I would call the works of Lustmord more atmospheric soundscapes than music in the traditional sense, but his works definitely have an eerie vibe and can kind of take you on a mental journey. Apparently, his live shows incorporating sound and sights can be quite transcendental. This video gives a short taste of his type of performance.

Awesomely Spooky Music I

There are quite a few musical works that I enjoy that evoke that magnetically dark and “spooky” atmosphere that I love in works of art. I thought that, as we approach the quintessentially spooky holiday of Halloween, I would make a few posts about some of my favorite pieces of Halloween-appropriate music.

I’m starting with this gem of intense witchification, Hexerei im Zwielicht der Finsternis, by the group (solo artist?) Aghast. I don’t think that they/she ever did any other albums (if I’m wrong, please let me know), but this one would be at the very top of my all-time occult-sounding works. It’s creepy, eerie, “witchy,” and sublimely beautiful in a darkly fun way. Listen for yourself, and enjoy!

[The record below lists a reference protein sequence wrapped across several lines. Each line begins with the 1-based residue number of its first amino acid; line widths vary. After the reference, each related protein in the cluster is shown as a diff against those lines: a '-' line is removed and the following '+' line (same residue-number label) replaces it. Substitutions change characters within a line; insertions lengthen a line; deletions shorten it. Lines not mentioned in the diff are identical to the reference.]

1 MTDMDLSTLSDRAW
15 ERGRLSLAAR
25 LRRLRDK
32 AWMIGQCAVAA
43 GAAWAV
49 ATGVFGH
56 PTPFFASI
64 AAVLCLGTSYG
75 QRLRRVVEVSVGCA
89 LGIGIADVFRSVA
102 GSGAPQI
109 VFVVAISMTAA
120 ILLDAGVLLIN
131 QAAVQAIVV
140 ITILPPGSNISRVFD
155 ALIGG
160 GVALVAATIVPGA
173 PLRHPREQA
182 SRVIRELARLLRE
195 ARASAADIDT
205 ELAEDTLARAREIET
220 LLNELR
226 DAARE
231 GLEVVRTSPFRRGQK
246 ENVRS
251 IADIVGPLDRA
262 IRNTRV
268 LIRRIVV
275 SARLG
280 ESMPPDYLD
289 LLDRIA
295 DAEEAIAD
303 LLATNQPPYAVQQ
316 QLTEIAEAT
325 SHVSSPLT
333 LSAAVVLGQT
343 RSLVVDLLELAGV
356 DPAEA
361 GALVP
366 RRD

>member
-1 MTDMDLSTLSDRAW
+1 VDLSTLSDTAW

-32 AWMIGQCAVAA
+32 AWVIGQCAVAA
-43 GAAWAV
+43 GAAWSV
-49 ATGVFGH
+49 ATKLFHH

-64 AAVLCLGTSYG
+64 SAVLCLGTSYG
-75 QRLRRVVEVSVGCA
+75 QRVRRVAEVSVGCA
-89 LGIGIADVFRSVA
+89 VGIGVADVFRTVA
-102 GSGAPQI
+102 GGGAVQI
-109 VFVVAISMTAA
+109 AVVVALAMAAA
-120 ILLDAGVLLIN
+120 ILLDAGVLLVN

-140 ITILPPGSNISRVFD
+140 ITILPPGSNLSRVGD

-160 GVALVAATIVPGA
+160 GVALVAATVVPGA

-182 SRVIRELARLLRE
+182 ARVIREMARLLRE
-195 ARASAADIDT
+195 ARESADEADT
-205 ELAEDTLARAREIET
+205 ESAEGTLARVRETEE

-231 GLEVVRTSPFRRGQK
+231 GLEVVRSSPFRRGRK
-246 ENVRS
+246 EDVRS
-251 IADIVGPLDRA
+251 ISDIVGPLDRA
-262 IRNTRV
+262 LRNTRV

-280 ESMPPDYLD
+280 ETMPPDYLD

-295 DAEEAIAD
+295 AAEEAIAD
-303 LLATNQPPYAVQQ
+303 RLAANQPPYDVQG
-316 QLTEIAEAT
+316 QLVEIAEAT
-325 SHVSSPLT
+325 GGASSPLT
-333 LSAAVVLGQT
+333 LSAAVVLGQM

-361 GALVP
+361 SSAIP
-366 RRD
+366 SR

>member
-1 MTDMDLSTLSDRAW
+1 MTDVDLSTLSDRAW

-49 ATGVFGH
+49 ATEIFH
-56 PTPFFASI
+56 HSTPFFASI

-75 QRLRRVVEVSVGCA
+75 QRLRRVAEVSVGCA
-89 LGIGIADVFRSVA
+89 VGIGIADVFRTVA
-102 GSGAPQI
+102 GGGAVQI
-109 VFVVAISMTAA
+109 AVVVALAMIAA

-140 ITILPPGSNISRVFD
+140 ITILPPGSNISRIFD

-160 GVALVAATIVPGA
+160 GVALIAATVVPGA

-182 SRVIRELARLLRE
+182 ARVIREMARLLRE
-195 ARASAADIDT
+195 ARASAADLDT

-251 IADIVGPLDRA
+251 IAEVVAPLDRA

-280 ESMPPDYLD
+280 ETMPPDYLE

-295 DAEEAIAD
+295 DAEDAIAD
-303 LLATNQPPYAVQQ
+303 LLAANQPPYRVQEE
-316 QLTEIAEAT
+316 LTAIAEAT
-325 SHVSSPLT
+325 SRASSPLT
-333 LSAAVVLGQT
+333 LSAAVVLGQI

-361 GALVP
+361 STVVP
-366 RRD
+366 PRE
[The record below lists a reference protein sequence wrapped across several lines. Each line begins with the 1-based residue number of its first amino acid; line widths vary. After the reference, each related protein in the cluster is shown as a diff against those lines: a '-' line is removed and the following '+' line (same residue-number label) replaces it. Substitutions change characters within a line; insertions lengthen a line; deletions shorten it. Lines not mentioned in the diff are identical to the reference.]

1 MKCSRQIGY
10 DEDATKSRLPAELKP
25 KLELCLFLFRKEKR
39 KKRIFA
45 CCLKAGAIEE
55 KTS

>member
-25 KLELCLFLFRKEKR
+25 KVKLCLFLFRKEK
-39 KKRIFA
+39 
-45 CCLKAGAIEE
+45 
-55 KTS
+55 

More from “Dreadful Folktales”

Video

Last month, I posted regarding the exhibition/book release in Norway for Dreadful Folktales from the Land of Nosferatu. The book is authored by Gina Sandulescu and illustrated by Costin Chioreanu, both of Romania. Costin has now posted a short movie about the exhibition, including interview clips with members of the bands Einherjer and Vulture Industries: